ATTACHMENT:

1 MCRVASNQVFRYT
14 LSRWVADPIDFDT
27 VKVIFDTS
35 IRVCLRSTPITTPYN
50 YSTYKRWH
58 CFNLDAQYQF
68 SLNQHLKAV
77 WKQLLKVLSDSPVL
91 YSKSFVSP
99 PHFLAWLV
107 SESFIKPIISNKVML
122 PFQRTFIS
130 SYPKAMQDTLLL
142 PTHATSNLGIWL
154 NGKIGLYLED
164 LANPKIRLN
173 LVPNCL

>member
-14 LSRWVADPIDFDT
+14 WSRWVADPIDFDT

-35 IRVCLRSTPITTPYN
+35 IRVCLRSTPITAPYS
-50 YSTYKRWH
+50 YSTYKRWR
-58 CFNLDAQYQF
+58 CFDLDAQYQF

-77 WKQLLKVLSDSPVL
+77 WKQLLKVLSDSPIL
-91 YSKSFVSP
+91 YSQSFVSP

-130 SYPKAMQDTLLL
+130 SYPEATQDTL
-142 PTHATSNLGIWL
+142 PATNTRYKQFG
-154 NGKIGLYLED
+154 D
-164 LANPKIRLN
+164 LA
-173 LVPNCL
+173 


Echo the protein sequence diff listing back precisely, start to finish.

1 MCRVASNQVFRYT
14 LSRWVADPIDFDT
27 VKVIFDTS
35 IRVCLRSTPITTPYN
50 YSTYKRWH
58 CFNLDAQYQF
68 SLNQHLKAV
77 WKQLLKVLSDSPVL
91 YSKSFVSP
99 PHFLAWLV
107 SESFIKPIISNKVML
122 PFQRTFIS
130 SYPKAMQDTLLL
142 PTHATSNLGIWL
154 NGKIGLYLED
164 LANPKIRLN
173 LVPNCL

>member
-14 LSRWVADPIDFDT
+14 WSRWVADPIDFDT

-35 IRVCLRSTPITTPYN
+35 IRVCLRSTPITAPYS
-50 YSTYKRWH
+50 YSTYKRWR
-58 CFNLDAQYQF
+58 CFDLDAQYQF

-77 WKQLLKVLSDSPVL
+77 WKQLLKVLSDSPIL
-91 YSKSFVSP
+91 YSQSFVSP

-130 SYPKAMQDTLLL
+130 SYPEATQDTL
-142 PTHATSNLGIWL
+142 PATNTRYKQFG
-154 NGKIGLYLED
+154 D
-164 LANPKIRLN
+164 LA
-173 LVPNCL
+173 